Thursday, January 31, 2013

does anybody really know what time it is?

You remember that section in The Bell Jar where Esther is talking about expectations? Her dippy college boyfriend Buddy Willard has come up for a visit--to see someone else actually, that horse-face girl from her hometown, Joan--and Esther, stinging with disappointment, thinks, "I decided not to expect anything from Buddy Willard. If you expect nothing from somebody you are never disappointed."

I've been thinking about that a lot lately.
from you can buy one there; a model, that is, not a real human heart.

Slap me with the hipster label if you want, after having read this book more than ten years ago, I still find places in it where the humanity is real. For some it may be the woman's answer to The Catcher in the Rye, with its young, privileged angst (and that book has not held up well for me) but I still feel parts of my soul echo when I read The Bell Jar. The feeling of being pulled in so many directions, the feeling of being ruled by emotions, of wanting so much from others and colliding headlong with their inability to give you what you need, the raw fear, the raw ambition, the vulnerability. It still speaks to me. Maybe that means I'm still stuck in my 19-year-old self. I prefer to think that the novel explores some ideas that endure.

But this isn't about The Bell Jar.

I've been thinking of making a Change. Not a haircut change, or a rearrange the furniture change, but a capital-C Change. To speak openly about it makes me feel vulnerable, so forgive the shady and hedged nature of my writing about it here. It's not ready to breathe on its own yet. Change. and I ask myself, What would change like this bring me? Would I become some stellar woman with a magic touch.Would I amaze others with my ability to throw down? Would I transform the hearts and minds of others? Or would it be more grunt-work, more disappointment and more monotony?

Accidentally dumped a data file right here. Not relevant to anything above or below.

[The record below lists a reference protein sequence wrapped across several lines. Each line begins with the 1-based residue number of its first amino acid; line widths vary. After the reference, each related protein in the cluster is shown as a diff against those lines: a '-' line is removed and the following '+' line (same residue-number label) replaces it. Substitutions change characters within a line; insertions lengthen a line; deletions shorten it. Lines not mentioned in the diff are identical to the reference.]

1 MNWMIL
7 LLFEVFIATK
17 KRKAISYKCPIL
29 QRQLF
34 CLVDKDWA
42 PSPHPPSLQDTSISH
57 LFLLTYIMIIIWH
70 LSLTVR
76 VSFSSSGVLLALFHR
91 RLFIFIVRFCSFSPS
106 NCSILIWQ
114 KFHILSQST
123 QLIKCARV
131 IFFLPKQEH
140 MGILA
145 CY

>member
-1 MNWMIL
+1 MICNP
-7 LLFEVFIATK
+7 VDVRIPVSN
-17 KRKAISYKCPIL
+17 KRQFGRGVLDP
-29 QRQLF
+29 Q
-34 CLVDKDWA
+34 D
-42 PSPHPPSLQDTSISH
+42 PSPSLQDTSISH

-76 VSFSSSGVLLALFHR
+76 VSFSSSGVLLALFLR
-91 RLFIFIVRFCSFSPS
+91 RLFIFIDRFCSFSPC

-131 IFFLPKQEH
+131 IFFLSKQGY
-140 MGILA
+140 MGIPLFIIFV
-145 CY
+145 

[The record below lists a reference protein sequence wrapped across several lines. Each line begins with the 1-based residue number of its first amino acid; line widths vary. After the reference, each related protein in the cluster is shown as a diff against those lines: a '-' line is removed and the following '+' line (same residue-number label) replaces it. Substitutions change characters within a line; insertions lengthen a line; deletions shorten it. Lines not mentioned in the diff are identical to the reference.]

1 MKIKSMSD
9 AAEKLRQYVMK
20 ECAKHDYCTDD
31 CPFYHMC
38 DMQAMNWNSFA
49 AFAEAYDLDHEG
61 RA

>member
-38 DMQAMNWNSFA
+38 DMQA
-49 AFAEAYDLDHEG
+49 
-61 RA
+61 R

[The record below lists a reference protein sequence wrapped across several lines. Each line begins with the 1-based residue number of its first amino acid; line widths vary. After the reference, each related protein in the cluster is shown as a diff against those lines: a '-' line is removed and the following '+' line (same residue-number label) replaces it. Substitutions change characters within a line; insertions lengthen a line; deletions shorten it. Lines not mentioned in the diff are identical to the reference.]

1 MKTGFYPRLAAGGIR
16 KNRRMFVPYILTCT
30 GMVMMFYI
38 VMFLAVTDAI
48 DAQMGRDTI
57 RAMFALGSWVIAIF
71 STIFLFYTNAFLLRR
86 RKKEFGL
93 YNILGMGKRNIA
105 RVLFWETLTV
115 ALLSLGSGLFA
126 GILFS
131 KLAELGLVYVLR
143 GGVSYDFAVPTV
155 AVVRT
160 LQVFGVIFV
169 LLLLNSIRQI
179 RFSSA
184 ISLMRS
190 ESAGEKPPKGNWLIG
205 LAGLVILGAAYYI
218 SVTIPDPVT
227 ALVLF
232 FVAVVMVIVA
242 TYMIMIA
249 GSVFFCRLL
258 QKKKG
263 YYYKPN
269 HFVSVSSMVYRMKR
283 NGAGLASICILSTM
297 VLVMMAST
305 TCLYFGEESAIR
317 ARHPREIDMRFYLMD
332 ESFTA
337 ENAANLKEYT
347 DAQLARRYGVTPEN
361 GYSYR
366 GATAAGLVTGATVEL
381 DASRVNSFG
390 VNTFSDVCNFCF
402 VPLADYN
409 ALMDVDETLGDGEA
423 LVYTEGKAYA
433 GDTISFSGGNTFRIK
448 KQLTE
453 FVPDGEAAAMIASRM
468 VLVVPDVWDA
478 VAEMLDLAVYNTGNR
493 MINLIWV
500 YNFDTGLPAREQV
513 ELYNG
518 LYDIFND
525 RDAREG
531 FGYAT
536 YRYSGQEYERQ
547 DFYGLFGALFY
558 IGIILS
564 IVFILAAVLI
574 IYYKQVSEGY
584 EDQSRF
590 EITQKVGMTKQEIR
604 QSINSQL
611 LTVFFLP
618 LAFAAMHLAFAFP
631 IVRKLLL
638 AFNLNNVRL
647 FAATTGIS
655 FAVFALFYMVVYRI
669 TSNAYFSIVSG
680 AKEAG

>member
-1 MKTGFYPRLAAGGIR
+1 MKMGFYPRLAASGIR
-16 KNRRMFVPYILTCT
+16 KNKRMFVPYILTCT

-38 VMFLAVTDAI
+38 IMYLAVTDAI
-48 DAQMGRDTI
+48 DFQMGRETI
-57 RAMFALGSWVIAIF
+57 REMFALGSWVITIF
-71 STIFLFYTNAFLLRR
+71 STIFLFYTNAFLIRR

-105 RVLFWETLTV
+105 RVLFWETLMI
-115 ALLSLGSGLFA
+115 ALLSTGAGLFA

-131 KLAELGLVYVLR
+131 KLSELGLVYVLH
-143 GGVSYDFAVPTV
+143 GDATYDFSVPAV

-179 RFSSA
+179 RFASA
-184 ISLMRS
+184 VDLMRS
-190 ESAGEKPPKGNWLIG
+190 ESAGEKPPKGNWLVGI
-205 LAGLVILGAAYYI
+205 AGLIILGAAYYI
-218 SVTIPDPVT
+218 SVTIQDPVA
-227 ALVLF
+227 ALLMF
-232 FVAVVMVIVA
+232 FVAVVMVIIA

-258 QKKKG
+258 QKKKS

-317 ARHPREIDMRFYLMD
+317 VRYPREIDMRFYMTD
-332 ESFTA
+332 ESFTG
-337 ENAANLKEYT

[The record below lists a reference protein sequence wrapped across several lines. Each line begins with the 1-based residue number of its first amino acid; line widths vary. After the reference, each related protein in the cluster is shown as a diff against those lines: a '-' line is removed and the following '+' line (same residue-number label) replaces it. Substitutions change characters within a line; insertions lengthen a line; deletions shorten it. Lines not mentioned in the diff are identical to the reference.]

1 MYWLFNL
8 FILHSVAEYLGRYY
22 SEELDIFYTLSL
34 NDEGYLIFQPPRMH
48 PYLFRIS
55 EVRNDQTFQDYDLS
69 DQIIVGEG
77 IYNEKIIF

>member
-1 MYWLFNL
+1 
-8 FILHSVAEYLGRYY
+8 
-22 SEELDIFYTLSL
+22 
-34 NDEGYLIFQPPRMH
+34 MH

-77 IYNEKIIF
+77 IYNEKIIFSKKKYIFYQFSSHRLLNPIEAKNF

There are all these moments, places, relationships in my life, wherein I had expectations. Expectations that my family would like or understand me; expectations that my job would be there. Expectations that there'd be something for me to eat; that this feeling would last forever; that people, even when they are hurting, want to try to do good; that people can listen to each other. And over and over again, these expectations get destroyed.

(I imagine a hot water bottle overfilling to the point where it explodes.Which is interesting. My choice of metaphor might suggest that my expectations are so ludicrous that nothing, Nothing, is big or strong or smart or compassionate enough to contain them. That's not lost on me.)

Everything I read spiritually tells me that expectations are bad. That is, that they don't help you arrive at any higher version of yourself, they don't help turn me into someone who can love deeper or greater or more compassionately. There's a Sanskrit word, dukha, that means suffering, and according to the Yoga Sutras, it comes from a blindness, a refusal to see things as they are. All the yoga study, the meditation study, says to observe without judgment, to detach from the results, to witness feelings and experiences without being compelled to act on those feelings. So I guess I should say more about expectations. I think what happens is I come to a thing--a person, a relationship, an opportunity--hoping to find some part of myself that will be reflected or met in it. I hope to see or touch or recognize some part of myself in these moments. I hope to find some meaning in the work I do, the people I keep company with, the interactions I have. And I don't. Instead, they're flat, or worse, not only do I not experience a healthy mirror, but I get an experience that denies me: that tells me I don't exist, that I don't feel what I'm feeling, that I don't matter or I'm not real or that I'm not there.
So if there are all these moments in my life wherein I've sought a mirror, and expected to find one, only to be disappointed, I wonder is there a mirror even out there. Is there any experience that has meaning? Is there anything that can meet me where I am and give me what I need?

I don't like this kind of existential casting about. It feels decadent. It also feels hackneyed. Poor woman must be so burdened by not knowing whether or not her life has meaning, the millions of people who are hungry or dispossessed or incarcerated notwithstanding. But this is where I am: wondering, if the things that used to be so full of joy and meaning for me are now empty, does it even matter what I do? Is everything empty, devoid of meaning, of reflection?

Do I spiral into a nihilistic vortex that leads me to act without care for consequence? Does it lead to destruction? To inertia? To hedonism?


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